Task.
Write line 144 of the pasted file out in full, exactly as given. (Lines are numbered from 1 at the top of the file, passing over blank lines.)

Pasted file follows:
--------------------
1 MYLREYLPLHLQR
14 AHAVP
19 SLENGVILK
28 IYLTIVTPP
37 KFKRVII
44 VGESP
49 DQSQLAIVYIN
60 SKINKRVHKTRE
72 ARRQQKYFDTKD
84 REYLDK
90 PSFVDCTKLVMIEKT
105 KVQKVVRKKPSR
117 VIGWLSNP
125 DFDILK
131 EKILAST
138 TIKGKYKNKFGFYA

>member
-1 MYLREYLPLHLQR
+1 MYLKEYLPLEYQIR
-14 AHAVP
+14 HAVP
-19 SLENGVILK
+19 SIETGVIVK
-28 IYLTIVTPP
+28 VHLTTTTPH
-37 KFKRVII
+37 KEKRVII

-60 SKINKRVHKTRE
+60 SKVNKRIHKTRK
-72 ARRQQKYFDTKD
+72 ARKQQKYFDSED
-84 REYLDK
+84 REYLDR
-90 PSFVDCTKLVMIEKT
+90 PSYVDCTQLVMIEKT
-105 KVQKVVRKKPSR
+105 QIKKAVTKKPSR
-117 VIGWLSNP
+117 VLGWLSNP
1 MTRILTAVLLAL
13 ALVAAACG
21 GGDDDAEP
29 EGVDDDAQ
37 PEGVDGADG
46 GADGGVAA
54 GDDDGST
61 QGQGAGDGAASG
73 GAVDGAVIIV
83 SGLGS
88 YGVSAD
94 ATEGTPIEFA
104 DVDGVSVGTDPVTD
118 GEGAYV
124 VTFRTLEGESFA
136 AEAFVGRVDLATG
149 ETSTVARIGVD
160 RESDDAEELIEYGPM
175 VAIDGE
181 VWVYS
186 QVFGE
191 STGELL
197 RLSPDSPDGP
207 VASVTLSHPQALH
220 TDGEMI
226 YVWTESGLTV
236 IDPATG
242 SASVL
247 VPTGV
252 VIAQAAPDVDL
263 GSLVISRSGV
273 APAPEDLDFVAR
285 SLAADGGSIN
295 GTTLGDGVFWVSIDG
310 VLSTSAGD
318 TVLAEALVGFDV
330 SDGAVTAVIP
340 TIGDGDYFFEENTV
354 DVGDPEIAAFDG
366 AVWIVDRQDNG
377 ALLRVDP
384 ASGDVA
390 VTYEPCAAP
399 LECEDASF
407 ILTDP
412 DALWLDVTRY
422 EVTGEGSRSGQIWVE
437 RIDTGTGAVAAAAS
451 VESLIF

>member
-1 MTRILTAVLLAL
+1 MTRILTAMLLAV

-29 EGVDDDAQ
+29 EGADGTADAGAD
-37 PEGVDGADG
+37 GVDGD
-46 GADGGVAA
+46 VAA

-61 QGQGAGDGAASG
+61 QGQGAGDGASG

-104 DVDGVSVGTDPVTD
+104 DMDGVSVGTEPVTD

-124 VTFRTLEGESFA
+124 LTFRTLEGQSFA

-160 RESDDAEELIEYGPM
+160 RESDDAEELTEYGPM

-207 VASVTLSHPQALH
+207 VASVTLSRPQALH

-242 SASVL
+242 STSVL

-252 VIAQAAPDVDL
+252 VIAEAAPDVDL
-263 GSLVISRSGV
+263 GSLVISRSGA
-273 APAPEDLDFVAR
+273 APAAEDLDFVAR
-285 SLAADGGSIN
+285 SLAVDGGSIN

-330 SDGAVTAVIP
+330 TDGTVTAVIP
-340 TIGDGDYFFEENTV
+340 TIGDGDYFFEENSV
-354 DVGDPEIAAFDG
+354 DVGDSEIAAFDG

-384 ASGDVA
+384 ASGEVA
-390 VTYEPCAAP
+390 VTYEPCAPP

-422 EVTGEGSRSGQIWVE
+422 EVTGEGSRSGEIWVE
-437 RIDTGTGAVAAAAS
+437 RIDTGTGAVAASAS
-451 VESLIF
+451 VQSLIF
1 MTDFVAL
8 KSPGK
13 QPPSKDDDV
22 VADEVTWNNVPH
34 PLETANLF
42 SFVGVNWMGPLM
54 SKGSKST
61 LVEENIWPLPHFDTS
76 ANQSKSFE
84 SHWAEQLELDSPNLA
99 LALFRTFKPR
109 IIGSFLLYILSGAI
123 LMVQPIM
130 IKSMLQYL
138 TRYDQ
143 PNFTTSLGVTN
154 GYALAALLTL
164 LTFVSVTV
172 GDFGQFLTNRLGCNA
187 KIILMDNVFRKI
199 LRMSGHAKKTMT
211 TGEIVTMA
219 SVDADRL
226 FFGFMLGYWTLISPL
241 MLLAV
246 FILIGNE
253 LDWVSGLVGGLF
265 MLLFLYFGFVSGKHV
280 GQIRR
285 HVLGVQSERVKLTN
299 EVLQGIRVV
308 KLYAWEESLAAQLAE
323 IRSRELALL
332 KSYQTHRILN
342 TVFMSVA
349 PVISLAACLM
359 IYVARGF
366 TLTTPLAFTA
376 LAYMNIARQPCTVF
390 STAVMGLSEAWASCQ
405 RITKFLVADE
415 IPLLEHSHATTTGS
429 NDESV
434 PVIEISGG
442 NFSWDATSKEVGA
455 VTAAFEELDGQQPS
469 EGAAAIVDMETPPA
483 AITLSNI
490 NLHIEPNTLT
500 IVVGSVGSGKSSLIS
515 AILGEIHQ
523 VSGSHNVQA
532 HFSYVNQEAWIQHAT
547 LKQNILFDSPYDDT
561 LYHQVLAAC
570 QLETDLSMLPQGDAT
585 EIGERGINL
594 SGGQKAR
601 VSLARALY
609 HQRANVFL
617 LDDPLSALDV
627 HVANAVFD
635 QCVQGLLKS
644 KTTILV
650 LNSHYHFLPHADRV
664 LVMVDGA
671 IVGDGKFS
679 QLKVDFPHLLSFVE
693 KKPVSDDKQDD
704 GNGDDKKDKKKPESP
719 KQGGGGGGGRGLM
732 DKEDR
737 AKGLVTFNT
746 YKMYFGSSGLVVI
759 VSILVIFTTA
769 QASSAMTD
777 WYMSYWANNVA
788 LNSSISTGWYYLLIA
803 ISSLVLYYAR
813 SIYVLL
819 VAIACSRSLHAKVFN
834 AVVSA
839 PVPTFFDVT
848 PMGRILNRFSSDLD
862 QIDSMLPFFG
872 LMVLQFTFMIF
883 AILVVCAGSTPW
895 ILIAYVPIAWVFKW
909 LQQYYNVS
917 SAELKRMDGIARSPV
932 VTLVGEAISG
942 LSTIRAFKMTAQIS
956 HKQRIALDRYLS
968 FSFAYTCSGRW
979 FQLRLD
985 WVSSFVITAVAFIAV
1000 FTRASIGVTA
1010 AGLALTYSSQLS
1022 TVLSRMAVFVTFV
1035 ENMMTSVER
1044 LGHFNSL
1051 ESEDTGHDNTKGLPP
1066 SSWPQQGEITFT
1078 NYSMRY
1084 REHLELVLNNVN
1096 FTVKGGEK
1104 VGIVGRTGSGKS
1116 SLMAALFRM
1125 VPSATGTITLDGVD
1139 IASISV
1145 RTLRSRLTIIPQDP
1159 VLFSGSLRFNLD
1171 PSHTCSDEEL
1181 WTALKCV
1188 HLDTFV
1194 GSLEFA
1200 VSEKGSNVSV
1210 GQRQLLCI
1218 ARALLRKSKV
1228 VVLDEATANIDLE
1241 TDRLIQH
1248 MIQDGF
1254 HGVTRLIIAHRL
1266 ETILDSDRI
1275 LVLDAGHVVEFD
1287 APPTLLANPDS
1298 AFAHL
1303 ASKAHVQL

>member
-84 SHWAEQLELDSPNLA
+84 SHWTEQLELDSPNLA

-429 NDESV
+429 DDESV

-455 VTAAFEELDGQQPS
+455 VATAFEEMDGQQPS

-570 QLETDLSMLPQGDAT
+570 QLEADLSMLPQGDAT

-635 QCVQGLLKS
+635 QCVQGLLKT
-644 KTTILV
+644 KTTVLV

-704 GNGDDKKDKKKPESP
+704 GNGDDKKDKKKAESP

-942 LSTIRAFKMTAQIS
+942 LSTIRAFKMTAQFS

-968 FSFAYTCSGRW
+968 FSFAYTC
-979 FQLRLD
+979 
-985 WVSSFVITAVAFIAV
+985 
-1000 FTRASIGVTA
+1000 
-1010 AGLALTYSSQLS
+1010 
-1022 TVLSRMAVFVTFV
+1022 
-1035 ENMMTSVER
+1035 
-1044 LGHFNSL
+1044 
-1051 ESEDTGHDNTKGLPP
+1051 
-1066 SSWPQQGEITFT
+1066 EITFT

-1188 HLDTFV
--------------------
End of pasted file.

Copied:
99 LALFRTFKPR